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Bald Eagles Return to Cuyahoga Valley

A brown-and-white eagle flying with wings spread wide and grass in its talons.
An adult bald eagle flies with grassy nesting material in its talons.

NPS/Jim Kaftan

Why Are Eagles Here?

The Cuyahoga Valley, with expansive, secluded wooded wetlands and rebounding fish populations, has become an ideal place for eagles to feed and nest. The great blue heronry in the Pinery Narrows was a natural choice for the eagles’ first nest location. Eagles prefer tall trees and pre-existing nests that they can expand. Bald eagles have been steadily increasing throughout the nation. In Ohio the greatest concentration occurs along western Lake Erie near Sandusky, from where eagles have been dispersing to new areas.

A brown immature eagle stands upright on a diagonal, dead tree trunk.
An immature bald eagle - the first known to have fledged within the park - pictured in 2007.

© Vaughn Stitt

How Many Eaglets Hatched at Pinery Narrows?

Beginning In 2006, bald eagles built a nest in the Pinery Narrows area in Brecksville, the first recorded in the valley in modern times. That nest was unsuccessful, but the breeding eagles returned and nested the following years with these results:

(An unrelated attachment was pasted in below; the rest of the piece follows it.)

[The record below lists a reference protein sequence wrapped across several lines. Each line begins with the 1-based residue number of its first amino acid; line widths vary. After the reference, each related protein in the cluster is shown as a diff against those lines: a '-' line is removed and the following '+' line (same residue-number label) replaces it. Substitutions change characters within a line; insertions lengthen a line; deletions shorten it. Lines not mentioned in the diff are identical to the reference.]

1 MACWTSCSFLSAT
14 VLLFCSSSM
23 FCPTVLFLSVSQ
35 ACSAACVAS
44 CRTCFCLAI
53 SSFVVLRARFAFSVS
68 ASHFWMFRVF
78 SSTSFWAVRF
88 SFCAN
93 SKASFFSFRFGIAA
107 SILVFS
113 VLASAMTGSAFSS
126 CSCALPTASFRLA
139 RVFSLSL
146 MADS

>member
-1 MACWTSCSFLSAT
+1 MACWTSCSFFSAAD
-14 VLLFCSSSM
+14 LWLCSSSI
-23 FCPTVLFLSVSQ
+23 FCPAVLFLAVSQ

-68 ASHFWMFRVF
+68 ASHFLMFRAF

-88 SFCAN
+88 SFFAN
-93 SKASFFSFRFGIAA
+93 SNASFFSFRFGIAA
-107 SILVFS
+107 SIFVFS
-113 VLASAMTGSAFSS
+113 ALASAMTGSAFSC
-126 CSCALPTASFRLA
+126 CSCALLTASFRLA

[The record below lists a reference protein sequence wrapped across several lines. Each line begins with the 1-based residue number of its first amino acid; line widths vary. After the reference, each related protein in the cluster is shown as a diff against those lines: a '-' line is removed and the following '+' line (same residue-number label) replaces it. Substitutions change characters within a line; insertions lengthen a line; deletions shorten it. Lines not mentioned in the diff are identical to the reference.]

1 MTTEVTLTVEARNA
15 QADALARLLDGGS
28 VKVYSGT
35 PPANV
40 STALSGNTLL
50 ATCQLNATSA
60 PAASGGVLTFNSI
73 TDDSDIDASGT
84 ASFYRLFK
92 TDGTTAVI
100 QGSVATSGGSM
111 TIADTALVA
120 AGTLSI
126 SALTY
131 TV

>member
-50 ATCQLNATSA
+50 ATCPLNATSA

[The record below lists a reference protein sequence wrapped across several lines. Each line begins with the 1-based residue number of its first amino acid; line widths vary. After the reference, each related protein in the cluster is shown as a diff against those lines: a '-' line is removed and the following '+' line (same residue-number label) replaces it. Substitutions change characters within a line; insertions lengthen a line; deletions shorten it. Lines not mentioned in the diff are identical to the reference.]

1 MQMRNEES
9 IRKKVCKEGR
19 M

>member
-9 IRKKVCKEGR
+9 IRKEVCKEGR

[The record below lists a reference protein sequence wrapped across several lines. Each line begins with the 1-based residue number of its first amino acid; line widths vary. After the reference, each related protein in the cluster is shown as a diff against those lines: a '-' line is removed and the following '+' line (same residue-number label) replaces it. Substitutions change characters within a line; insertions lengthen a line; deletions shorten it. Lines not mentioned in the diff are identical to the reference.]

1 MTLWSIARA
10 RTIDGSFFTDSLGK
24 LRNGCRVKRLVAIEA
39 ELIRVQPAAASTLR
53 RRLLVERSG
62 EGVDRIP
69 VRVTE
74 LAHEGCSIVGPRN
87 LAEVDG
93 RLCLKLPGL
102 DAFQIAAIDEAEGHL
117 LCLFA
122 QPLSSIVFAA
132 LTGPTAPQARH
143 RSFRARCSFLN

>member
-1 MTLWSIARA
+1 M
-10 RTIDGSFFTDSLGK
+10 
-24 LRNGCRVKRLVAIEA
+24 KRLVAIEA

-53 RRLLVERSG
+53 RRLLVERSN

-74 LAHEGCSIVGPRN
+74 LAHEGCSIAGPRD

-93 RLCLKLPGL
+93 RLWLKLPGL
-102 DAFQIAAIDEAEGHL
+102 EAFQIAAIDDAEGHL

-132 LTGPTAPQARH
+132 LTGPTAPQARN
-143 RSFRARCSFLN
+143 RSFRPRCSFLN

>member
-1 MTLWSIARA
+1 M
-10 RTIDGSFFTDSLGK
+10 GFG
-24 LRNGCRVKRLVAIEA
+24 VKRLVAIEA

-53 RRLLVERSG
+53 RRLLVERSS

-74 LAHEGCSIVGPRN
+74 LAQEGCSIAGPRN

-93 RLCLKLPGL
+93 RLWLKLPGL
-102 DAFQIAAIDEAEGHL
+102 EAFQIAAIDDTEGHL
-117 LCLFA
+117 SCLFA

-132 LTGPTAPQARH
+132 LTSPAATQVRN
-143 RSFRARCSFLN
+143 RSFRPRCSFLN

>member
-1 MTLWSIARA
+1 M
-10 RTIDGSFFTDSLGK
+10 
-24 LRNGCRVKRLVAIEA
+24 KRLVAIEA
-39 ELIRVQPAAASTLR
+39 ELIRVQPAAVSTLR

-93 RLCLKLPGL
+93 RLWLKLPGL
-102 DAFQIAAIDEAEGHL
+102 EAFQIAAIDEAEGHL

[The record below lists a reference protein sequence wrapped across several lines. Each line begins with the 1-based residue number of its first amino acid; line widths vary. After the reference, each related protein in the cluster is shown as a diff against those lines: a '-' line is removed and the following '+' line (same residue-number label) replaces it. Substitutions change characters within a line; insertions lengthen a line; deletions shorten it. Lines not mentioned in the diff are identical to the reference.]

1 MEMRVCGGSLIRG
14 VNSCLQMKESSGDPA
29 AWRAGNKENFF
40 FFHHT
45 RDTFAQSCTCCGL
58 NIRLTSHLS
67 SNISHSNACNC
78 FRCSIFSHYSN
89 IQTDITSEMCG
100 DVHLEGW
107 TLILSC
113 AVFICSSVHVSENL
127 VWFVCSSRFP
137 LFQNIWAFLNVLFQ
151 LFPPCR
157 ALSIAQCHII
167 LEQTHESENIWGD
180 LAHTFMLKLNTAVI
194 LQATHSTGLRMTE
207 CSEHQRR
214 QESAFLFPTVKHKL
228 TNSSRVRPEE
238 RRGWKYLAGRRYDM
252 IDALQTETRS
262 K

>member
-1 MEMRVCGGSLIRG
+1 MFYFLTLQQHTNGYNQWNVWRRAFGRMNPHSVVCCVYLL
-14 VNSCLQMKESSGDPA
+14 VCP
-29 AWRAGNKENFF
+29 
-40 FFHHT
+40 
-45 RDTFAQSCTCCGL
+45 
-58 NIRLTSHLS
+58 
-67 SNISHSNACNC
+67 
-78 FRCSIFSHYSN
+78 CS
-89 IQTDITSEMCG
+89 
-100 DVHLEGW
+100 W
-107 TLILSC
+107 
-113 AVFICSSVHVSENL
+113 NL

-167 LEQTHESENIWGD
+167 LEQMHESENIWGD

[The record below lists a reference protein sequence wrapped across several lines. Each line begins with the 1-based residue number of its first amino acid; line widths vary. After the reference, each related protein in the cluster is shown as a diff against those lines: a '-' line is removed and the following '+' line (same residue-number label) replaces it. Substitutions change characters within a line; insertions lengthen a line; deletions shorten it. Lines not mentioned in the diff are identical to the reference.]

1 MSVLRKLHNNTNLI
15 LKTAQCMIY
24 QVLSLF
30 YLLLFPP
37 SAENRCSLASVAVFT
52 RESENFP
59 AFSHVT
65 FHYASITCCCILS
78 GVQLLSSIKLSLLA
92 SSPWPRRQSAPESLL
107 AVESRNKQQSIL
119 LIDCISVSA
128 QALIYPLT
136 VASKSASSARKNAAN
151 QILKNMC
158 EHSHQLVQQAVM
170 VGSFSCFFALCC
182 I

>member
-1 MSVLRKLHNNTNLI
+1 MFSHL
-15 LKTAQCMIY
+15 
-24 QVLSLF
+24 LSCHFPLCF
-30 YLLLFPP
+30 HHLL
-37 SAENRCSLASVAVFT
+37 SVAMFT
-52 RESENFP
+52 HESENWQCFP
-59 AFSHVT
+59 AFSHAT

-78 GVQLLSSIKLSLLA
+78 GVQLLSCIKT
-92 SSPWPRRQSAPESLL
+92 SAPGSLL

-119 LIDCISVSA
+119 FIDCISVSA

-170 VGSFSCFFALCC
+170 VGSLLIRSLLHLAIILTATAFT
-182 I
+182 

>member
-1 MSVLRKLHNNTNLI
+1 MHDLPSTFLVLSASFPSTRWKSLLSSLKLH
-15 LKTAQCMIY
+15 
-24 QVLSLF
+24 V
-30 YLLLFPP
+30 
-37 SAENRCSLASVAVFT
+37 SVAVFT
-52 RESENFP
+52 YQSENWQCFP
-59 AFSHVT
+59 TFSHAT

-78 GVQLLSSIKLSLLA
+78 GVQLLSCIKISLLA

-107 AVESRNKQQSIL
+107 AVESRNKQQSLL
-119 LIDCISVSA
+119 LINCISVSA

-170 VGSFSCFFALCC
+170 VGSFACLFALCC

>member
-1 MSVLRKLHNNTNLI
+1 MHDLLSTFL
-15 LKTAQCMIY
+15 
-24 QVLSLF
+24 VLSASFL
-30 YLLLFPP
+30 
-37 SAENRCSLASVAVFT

Year Nesting Results Cumulative Total: Number of
Eaglets Fledged
2007 One eaglet successfully hatched and fledged. 1
2008 One eaglet successfully hatched and fledged. 2
2009 A late winter storm in February caused the nest to fail. -
2010 Two eaglets successfully hatched and fledged. 4
2011 A storm in early March blew down the entire nest tree; another nest was started but no eggs hatched. -
2012 One eaglet successfully hatched and fledged. 5
2013 Two eaglets successfully hatched and fledged. 7
2014 Two eaglets successfully hatched and fledged. 9
2015 The nest failed for unknown reasons. -
2016 Three eaglets successfully hatched and fledged. 12
2017 Two eaglets successfully hatched and fledged. 14
2018 One eaglet successfully hatched and fledged. 15
2019 One eaglet successfully hatched and fledged. 16
2020 One eaglet successfully hatched and fledged 17
Two dark-brown eagles fly next to each other with wings spread wide.
Two juvenile eagles at play in mid-air during the spring of 2013.

© Jim Kaftan

Continued Protection

The US Fish and Wildlife Service removed bald eagles from the list of Threatened and Endangered Species on August 9, 2007. In an amazing coincidence, this was about a month after the Cuyahoga Valley's first eaglet fledged. These birds are still protected by the Bald and Golden Eagle Protection Act and the Migratory Bird Treaty Act. Both federal laws prohibit taking, killing, selling, or otherwise harming eagles, their nests, or eggs.

Visit our Bald Eagle page to learn more.

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    Cuyahoga Valley National Park

    Last updated: November 22, 2021